Overall, air pollution has serious consequences for anyone who is regularly exposed, and it has been linked to increased disease and even death. Depending on the kinds of air pollution you are exposed to, the impact on your health can vary, ranging from an increased risk of cardiovascular disease, bladder cancer, appendicitis, stroke, Parkinson’s disease, neurodevelopmental disorders, leukemia and, of course, respiratory diseases and lung cancer. Air pollution can make its way into your blood, as well as into your organs and nervous system, and as such its impact can be widespread and devastating. It is clear that air pollution of all kinds is bad for your health, but for people with COPD and other chronic lung conditions, it is especially hazardous.
The best way to combat these health risks is to avoid exposure to air pollution whenever possible. If you or a loved one have COPD or any other breathing condition, it is critical to keep track of your local air quality so you can act accordingly, as people with lung conditions are especially vulnerable to the effects of air pollution. Monitor your indoor air whenever possible, and keep track of the local outdoor air quality index so you know when it is safe for you to participate in outdoor activities or go outside at all. Make sure that you do not smoke and avoid exposure to other pollutants wherever possible.
If you have COPD and live in an area with high levels of air pollution, or suspect that your indoor air is polluted or that you have been exposed to an airborne toxin that is affecting your breathing, talk to your health care provider about the right tests to help diagnose your level of exposure. Talk with your doctor about choosing the right treatments for your lung condition, and to learn more about how to take additional measures to minimize your exposure to air pollutants.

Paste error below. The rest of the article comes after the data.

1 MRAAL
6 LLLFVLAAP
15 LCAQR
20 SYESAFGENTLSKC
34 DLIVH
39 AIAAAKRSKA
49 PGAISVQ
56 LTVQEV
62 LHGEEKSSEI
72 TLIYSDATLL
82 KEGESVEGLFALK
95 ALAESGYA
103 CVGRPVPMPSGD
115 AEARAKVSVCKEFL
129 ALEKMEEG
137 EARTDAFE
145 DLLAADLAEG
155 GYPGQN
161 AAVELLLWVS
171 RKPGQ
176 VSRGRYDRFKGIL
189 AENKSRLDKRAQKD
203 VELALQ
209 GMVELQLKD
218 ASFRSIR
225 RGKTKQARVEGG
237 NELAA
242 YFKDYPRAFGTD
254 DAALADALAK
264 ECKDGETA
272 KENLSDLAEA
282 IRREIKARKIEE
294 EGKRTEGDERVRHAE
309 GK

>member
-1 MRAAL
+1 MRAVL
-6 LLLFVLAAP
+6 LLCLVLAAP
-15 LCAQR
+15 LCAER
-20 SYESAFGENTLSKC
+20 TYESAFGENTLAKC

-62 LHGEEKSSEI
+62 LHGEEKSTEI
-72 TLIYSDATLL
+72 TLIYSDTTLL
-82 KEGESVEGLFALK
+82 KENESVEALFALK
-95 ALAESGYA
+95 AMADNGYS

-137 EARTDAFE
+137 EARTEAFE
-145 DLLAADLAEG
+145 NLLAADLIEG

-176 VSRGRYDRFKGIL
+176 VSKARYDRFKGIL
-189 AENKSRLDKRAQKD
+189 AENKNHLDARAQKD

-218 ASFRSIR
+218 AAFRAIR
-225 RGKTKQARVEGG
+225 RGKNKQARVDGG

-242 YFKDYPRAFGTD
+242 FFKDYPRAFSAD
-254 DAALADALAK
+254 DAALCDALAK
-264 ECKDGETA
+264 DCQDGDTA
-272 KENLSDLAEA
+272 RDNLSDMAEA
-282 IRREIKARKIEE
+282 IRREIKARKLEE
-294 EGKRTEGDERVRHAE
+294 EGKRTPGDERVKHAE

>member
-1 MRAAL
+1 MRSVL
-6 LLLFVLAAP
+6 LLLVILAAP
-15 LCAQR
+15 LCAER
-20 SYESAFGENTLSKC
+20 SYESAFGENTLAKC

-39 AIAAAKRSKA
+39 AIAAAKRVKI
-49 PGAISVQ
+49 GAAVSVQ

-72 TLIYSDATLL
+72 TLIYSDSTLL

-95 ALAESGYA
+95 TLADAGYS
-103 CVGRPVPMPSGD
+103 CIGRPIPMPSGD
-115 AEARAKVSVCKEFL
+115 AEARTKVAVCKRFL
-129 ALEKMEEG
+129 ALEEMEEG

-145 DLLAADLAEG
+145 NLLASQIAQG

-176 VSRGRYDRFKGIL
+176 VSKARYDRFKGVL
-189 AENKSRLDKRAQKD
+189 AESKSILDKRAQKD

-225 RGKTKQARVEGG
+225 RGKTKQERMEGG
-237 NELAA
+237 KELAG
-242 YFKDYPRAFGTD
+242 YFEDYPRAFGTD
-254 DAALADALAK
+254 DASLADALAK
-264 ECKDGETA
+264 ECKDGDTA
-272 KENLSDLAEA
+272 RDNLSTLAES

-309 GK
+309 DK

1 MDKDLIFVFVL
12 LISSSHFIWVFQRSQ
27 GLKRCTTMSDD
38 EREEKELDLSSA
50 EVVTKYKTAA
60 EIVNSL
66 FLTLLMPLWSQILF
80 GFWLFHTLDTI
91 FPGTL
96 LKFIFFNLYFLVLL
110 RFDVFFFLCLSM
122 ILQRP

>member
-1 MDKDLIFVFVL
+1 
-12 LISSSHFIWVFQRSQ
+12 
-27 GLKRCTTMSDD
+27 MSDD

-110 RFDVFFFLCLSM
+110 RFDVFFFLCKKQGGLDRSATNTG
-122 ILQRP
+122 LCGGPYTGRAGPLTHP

The air we breathe has a significant impact on everyone’s overall health, but for people with COPD and other chronic lung diseases, the quality of the air they breathe can mean the difference between being able to breathe comfortably and experiencing wheezing, bronchospasms, tightness in the chest and general shortness of breath. If you experience these symptoms, you may also want to talk to your doctor about the benefits of oxygen therapy and oxygen concentrators to minimize your symptoms.
At Inogen, we believe that improving the quality of your air can help improve your life. If your health care provider determines that oxygen therapy can help you breathe better, Inogen’s oxygen concentrators can make receiving oxygen therapy easier and more enjoyable. Inogen was founded on the belief that oxygen therapy should help improve your life, not hold you back, so we have developed oxygen concentrators that can help improve your breathing no matter where you are. Our Inogen At Home stationary oxygen concentrator helps improve your breathing at home, while our Inogen One G4 and G3 portable oxygen concentrators are lightweight enough to be used at home or on the go. If you have lung disease or another chronic breathing condition and you are struggling with polluted air, oxygen therapy can help minimize your symptoms and improve your breathing. Talk to your doctor to find out more today.